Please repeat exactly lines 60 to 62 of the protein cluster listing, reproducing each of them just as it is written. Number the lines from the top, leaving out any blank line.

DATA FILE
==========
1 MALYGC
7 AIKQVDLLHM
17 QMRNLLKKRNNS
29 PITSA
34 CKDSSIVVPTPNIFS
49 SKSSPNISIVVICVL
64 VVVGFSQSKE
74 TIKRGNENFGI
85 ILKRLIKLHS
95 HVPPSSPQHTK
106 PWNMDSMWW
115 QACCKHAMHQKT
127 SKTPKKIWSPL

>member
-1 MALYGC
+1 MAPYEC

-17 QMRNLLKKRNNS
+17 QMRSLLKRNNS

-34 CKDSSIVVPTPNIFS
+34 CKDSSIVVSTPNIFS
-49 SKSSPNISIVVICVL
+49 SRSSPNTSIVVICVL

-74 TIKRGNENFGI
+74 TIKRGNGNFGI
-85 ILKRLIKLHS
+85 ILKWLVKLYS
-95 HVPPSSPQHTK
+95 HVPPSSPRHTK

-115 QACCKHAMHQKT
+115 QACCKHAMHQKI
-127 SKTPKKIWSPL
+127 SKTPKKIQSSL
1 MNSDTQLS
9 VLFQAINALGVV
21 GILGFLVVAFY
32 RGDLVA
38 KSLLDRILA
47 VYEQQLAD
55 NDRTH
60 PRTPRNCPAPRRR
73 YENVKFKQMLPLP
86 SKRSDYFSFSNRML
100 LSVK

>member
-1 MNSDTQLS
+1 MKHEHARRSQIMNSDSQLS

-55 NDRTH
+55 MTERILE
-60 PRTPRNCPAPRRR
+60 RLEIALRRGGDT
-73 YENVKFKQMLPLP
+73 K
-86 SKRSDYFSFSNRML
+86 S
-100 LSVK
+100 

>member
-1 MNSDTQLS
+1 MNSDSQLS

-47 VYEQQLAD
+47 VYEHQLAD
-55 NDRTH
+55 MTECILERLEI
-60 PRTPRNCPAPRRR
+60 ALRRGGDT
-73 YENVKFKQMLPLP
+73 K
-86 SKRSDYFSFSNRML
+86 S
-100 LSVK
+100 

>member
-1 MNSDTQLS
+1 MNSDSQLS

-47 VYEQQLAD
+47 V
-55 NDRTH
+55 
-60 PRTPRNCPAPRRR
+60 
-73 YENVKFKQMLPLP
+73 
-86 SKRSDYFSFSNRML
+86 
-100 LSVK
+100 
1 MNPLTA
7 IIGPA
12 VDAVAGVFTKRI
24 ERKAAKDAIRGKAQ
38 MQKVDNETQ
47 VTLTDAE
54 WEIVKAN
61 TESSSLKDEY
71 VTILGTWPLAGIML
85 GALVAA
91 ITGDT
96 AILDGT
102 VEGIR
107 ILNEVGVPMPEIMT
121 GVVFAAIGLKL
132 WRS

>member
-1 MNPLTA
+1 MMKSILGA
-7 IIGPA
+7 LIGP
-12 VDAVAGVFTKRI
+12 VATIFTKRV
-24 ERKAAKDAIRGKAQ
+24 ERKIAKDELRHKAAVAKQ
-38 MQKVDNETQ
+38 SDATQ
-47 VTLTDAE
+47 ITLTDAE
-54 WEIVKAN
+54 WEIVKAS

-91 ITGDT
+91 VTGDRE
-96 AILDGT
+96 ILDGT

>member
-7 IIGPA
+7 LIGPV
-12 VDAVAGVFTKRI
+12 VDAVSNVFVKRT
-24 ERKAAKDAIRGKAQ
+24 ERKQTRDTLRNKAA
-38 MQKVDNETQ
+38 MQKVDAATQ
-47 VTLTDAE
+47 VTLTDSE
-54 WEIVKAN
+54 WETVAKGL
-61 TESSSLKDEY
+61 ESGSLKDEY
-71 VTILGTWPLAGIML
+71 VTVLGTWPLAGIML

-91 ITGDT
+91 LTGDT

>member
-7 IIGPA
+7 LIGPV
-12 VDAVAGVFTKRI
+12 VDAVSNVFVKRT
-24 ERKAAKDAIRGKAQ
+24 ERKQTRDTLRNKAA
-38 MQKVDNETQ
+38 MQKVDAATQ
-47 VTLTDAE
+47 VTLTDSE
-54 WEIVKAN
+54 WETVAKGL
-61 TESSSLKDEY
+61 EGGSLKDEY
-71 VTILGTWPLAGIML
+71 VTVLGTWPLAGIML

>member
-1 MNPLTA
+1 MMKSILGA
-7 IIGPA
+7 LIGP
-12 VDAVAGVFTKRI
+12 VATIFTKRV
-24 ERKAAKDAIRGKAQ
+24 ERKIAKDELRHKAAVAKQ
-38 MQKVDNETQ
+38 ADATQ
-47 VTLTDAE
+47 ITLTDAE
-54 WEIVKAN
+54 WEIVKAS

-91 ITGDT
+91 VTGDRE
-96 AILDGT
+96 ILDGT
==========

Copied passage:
-47 VYEQQLAD
+47 VYEHQLAD
-55 NDRTH